Although companies remain cost conscious, they are putting much more emphasis than in recent years on growing market share and preparing for the future, and their change management efforts reflect this. According to an Economist Intelligence Unit survey, the three main goals of corporate change initiatives over the next year are increasing revenue (cited by 55% of respondents), preparing the organisation for the future (52%) and cost reduction (50%). The research is summarised in “Leaders of Change: Companies Prepare for a Stronger Future”—the third in a series of change management studies published since 2008 by the Economist Intelligence Unit and sponsored by Celerant Consulting.
These priorities differ from those voiced by corporate executives in the two previous surveys on change management, where cost considerations dominated, notes the study. In the 2009 survey, for example, 66% of respondents cited cost reduction as the primary goal of change initiatives, while preparing for the future (46%) and increasing revenue (37%) lagged behind.
“Executives have moved beyond strategies for surviving the economic downturn and are increasingly focusing on expanding market share,” says Gilda Stahl, editor of the report. “They see the economy improving and want to capitalise on it. The sort of changes needed to do this will require different leadership skills and approaches than in the recent past."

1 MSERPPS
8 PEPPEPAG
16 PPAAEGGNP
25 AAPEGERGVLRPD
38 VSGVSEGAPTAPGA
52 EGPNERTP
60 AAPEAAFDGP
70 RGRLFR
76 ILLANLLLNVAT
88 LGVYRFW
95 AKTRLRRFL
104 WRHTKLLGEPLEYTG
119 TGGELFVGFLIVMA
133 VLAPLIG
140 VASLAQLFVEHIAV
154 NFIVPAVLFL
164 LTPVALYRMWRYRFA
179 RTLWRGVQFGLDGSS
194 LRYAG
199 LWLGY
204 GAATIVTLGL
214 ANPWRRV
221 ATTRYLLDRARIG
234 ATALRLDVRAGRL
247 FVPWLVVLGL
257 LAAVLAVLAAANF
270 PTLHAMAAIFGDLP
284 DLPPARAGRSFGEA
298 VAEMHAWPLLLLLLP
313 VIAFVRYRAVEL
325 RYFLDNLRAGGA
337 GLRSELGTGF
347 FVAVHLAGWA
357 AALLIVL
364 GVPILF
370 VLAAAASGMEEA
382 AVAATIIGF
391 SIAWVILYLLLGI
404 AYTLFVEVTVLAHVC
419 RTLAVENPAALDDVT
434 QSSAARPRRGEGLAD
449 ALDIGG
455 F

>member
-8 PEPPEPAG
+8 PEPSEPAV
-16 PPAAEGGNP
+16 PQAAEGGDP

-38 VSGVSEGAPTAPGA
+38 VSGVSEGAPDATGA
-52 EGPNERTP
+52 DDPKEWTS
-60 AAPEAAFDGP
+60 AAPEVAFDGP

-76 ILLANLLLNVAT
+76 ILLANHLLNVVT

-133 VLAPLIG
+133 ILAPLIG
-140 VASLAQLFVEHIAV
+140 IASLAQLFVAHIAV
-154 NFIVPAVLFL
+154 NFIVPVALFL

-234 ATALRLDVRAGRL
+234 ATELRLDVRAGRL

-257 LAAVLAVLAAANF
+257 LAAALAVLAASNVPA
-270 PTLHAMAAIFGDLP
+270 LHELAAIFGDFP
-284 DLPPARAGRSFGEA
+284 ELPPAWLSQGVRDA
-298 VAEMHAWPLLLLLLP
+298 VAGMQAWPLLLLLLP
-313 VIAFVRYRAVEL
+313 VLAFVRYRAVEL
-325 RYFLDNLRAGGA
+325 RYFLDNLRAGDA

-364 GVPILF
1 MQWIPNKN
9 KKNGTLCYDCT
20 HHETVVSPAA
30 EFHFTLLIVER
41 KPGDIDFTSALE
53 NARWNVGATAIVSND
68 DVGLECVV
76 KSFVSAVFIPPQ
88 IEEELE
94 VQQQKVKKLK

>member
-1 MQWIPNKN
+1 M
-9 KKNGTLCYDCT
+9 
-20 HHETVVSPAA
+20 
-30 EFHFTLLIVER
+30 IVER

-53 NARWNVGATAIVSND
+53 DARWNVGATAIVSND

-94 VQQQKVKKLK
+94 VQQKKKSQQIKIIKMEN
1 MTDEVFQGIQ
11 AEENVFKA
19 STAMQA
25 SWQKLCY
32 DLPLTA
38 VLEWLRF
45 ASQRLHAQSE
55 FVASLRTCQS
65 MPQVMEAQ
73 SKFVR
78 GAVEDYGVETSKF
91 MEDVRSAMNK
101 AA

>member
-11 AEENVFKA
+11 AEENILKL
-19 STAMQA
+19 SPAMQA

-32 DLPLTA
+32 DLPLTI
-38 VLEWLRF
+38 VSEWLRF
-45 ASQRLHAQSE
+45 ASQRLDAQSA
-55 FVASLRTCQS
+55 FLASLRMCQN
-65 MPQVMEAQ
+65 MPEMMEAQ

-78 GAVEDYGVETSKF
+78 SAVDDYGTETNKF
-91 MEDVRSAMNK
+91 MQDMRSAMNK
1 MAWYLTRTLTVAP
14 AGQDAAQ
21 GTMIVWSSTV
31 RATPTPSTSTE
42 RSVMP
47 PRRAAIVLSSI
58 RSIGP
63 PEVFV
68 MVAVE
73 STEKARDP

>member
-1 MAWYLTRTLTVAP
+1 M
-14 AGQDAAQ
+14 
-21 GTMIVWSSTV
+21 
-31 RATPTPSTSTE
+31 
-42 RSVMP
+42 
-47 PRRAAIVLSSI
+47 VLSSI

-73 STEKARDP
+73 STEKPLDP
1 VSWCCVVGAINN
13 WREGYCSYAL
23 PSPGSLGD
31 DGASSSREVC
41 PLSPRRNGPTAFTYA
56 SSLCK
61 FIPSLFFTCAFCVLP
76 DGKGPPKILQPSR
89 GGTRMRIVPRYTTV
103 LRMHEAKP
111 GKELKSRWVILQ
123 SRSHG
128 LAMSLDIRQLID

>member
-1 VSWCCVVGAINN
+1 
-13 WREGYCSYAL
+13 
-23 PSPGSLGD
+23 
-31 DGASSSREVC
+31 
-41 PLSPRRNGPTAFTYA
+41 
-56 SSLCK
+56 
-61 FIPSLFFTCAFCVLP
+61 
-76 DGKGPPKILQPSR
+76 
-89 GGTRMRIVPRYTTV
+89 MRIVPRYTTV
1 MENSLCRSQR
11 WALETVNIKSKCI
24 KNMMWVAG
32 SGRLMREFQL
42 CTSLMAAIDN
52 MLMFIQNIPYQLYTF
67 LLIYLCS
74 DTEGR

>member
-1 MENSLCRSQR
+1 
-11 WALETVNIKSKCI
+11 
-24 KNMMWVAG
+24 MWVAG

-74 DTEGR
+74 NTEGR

Other findings of the survey include:
* Sales and marketing functions are in the front line of change. According to 41% of survey respondents, sales and marketing were the most common areas to experience change in the last year. Since these functions are first to detect upturns in demand, this finding can be attributed to the shift towards a more optimistic view of growth prospects—and the need to prepare the organisation to take advantage of it.
* Most companies are still remarkably unsuccessful at change management. Respondents say that on average only 56% of change initiatives are successful, even though more senior executive time (cited by 63% of respondents) and spending (47%) than previously are being devoted to these efforts.
* Lack of senior management commitment is a leading obstacle to change. Respondents at companies with the fewest successful change initiatives complain that senior management are the source of the biggest bottlenecks. They also cite lack of senior management commitment as the largest barrier to change (40%).
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